Differentiation, Growth, and Maturation of Neurons
The control of cell differentiation in eukaryotes is exerted at many levels: DNA replication, transcription, and translation, activation of enzymes, and control of membrane permeability by hormones or other intercellular transmitters. Transcriptional control is particularly important in eukaryotes because of the presence of the cytoplasm, which can store and sequestrate factors that control gene expression, and because of the presence in eukaryote chromatin of some proteins that inhibit transcription and others that activate it. As Britten and Davidson (1969, 1971) have recognized, the histones produce a nonspecific, general repression of transcription, whereas differential gene action consists largely of counteracting this repression by means of activators that are specific with respect to their time of action and with respect to the gene loci that they activate. These activators may be hormone-protein complexes and cytoplasmic factors that enter the nucleus and become bound to acidic, nonhistone proteins in the chromosomes (Davidson and Britten, 1973).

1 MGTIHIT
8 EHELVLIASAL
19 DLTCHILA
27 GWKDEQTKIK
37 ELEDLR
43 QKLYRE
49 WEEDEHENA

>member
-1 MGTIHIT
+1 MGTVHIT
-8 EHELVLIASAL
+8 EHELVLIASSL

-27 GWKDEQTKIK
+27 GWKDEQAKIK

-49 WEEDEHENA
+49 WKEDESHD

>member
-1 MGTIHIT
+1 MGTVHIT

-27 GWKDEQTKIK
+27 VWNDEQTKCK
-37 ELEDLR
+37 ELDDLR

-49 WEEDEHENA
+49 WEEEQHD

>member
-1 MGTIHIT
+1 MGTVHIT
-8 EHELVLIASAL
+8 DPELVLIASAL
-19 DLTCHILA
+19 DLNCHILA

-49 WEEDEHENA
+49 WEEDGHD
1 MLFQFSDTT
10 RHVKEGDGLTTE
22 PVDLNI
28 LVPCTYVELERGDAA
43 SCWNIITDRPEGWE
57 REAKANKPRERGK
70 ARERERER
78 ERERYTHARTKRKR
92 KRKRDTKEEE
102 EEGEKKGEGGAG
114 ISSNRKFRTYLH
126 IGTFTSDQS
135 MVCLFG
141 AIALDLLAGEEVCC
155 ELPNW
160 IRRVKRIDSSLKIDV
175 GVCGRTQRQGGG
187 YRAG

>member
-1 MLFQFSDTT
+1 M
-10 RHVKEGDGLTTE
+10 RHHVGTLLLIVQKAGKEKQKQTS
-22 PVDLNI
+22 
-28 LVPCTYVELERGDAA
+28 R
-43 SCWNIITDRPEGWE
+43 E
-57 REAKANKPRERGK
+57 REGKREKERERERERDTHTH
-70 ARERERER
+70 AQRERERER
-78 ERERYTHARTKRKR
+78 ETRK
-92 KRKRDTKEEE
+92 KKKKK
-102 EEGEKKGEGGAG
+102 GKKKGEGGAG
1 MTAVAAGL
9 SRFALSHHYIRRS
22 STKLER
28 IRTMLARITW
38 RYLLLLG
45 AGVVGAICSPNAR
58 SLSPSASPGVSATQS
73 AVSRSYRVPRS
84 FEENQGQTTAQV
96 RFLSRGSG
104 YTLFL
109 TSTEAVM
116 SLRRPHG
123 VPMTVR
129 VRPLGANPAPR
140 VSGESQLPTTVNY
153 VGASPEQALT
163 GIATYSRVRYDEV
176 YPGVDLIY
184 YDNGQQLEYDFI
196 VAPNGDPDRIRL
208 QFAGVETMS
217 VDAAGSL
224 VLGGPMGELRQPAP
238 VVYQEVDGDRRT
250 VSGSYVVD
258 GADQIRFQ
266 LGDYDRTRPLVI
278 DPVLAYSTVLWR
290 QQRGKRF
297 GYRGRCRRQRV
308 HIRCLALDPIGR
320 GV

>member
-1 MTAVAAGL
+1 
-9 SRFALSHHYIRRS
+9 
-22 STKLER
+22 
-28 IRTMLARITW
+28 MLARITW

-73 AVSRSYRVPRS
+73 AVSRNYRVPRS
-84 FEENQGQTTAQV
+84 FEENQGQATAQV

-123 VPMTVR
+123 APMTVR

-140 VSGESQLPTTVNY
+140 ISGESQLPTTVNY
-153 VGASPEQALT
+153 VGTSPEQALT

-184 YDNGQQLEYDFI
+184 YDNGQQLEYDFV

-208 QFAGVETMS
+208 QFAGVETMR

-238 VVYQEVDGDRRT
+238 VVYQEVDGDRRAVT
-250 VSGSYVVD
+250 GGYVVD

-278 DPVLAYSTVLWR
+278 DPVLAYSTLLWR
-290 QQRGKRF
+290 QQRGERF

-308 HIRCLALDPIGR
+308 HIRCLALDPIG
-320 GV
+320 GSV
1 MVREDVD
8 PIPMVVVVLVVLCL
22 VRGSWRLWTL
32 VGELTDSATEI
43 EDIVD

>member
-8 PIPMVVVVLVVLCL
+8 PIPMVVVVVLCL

KeywordsNerve Fiber Peripheral Nerve Sciatic Nerve Schwann Cell Chick Embryo
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